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Education authorities are encouraged to address all aspects of health education within a comprehensive programme of personal and social education, including awareness of drugs and alcohol and the promotion of health and welfare. The Executive has provided £3 million over three years for work on drugs education and awareness in schools. Since 2002, the Executive has funded the work of the Scottish health promoting schools unit, which
I am grateful for that comprehensive response. Two recent events in Glenrothes—B in the park and gigging 4 it—were organised by young people, with the help of community and educational services. The events use music from local groups to highlight the dangers of the abuse of drugs and alcohol and to promote healthy alternatives. Those young people hope to take elements of that approach into schools throughout Scotland, using a local band called Draw. I invite the minister or the deputy minister, if their diaries permit, to come and meet some of the young people to hear about their approach. Will the deputy minister confirm that the Executive supports that approach?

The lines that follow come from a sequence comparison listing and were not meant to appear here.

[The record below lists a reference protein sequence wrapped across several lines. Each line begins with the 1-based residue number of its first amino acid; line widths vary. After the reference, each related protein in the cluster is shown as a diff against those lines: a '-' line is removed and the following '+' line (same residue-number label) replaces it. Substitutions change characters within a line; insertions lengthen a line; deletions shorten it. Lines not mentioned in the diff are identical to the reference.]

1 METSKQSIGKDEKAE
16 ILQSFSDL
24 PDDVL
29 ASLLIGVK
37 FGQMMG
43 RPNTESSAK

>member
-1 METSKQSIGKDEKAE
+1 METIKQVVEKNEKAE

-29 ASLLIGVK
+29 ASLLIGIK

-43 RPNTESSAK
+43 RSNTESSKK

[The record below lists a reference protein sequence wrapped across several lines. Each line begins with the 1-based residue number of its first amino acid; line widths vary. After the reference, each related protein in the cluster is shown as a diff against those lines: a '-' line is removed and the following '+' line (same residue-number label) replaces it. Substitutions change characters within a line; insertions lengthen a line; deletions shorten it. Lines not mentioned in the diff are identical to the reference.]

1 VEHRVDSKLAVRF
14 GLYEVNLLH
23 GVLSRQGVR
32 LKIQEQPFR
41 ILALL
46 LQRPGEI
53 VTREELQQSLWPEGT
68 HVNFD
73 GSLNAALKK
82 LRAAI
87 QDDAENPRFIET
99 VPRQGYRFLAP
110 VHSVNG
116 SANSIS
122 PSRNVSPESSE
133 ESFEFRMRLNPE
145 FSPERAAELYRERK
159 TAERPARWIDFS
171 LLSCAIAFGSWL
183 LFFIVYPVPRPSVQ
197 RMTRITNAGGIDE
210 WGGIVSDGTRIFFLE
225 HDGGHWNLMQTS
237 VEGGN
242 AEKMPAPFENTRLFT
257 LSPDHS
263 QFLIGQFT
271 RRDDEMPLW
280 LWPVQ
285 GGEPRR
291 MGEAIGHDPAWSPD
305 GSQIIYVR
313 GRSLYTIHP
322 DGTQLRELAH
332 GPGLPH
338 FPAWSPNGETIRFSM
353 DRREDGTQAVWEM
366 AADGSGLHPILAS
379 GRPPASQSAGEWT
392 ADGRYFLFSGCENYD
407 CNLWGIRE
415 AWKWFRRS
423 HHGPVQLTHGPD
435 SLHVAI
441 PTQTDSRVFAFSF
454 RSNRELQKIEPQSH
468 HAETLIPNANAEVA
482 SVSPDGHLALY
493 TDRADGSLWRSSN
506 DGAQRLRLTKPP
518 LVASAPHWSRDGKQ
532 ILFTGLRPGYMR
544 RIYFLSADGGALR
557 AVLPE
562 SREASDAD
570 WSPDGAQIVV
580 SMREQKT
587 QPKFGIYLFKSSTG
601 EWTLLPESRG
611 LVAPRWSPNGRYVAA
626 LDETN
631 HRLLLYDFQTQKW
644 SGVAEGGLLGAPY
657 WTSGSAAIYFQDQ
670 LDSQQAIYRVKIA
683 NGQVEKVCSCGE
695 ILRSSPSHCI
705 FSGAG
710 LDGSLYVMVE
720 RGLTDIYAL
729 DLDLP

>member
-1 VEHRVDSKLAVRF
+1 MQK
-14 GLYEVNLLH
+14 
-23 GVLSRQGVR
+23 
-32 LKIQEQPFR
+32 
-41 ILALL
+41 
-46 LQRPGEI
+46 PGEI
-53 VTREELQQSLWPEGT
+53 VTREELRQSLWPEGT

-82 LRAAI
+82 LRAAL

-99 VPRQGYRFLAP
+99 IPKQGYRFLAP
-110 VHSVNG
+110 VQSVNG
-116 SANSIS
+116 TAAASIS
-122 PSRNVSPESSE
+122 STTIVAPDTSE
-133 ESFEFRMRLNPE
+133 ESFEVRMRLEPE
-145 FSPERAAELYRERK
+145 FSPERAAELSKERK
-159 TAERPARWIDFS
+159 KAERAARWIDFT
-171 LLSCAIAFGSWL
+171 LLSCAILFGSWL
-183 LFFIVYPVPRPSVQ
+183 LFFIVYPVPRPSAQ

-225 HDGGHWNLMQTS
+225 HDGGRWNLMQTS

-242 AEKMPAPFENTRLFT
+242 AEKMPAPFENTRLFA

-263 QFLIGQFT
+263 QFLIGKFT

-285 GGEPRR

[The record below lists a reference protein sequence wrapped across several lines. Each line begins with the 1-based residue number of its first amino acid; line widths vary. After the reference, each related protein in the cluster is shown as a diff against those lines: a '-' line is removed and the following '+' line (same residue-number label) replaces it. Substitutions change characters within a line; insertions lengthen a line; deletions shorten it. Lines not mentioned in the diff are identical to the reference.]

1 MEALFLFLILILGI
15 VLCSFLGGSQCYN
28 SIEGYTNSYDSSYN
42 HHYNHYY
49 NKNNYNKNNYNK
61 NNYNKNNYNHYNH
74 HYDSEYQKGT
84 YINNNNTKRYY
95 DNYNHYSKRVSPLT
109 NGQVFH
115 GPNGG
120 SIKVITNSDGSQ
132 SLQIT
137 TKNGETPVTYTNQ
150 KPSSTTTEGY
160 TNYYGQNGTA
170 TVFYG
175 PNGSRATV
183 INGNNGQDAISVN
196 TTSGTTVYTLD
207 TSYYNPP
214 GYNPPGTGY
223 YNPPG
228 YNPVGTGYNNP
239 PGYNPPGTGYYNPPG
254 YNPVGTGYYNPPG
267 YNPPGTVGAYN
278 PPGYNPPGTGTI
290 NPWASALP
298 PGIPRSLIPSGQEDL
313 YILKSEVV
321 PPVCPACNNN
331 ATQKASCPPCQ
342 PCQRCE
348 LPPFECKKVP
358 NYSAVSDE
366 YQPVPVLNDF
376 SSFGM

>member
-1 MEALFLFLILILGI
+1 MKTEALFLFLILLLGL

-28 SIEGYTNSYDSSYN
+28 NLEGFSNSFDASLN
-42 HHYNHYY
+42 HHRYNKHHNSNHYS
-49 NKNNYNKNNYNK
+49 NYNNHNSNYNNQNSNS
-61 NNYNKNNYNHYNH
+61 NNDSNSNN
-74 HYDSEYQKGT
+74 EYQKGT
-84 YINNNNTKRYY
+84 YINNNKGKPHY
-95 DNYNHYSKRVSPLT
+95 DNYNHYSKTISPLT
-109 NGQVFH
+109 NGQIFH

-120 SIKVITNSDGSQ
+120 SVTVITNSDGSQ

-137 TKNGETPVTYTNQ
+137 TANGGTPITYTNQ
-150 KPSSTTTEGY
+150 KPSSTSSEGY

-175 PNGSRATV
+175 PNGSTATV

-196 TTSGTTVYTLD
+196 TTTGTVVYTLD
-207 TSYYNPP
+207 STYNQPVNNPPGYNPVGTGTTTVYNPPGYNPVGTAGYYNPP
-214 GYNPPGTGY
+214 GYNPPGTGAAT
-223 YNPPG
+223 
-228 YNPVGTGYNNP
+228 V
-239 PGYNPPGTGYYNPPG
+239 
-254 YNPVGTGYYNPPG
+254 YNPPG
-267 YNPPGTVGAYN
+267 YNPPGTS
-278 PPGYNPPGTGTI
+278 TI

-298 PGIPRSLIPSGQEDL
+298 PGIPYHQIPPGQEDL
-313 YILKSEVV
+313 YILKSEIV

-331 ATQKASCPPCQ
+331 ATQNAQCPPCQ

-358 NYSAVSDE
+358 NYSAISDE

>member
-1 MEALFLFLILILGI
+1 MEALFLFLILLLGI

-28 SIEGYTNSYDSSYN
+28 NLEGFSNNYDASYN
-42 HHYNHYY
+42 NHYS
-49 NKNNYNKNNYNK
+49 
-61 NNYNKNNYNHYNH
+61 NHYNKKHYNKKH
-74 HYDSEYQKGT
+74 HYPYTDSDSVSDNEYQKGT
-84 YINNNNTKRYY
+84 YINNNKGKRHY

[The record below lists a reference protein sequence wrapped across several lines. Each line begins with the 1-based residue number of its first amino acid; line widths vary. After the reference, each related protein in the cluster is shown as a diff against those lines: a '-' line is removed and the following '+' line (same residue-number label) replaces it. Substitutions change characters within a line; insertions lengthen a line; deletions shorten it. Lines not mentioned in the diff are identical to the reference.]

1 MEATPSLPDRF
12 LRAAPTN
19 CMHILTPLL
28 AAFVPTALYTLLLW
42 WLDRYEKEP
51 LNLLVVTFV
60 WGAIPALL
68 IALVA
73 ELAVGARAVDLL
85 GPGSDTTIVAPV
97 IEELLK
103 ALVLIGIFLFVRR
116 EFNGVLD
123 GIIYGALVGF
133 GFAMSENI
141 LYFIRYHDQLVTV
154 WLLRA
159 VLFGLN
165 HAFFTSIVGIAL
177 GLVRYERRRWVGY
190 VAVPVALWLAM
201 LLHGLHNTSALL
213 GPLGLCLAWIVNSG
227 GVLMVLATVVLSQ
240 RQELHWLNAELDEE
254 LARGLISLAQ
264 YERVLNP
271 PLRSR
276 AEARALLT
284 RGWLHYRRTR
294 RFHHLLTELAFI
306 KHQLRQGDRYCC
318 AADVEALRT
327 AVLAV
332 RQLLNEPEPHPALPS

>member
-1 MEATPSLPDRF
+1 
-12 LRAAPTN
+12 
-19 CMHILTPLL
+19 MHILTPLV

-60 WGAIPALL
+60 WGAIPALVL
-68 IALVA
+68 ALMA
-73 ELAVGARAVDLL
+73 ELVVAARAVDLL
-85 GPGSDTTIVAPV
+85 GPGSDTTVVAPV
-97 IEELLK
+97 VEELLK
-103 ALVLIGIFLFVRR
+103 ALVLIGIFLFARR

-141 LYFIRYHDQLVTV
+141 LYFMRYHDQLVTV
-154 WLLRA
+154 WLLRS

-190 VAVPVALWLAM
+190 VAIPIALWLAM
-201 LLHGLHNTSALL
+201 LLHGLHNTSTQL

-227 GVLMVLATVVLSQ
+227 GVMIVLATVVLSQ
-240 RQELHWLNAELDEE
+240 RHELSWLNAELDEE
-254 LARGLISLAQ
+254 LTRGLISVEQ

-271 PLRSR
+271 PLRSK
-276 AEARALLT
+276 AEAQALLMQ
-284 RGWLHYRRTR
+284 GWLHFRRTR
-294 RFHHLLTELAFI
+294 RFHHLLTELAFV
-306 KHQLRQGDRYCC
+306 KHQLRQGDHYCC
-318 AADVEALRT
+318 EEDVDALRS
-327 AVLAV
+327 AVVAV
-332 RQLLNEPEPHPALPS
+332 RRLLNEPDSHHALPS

I am delighted to say that we support that approach and that we are keen to spread best practice throughout Scotland. When good ideas such as the ventures in Fife that the member mentioned are developed anywhere, we want to tell other authorities about their success. The member will be interested to know that the annual survey on drugs education, which reported in September 2003, showed that 99 per cent of schools in Scotland provide drugs education. That is an important statistic. Diaries permitting, either Peter Peacock or I would be pleased to visit Christine May's constituency—I have been there twice recently—to see at first hand the development that she mentioned.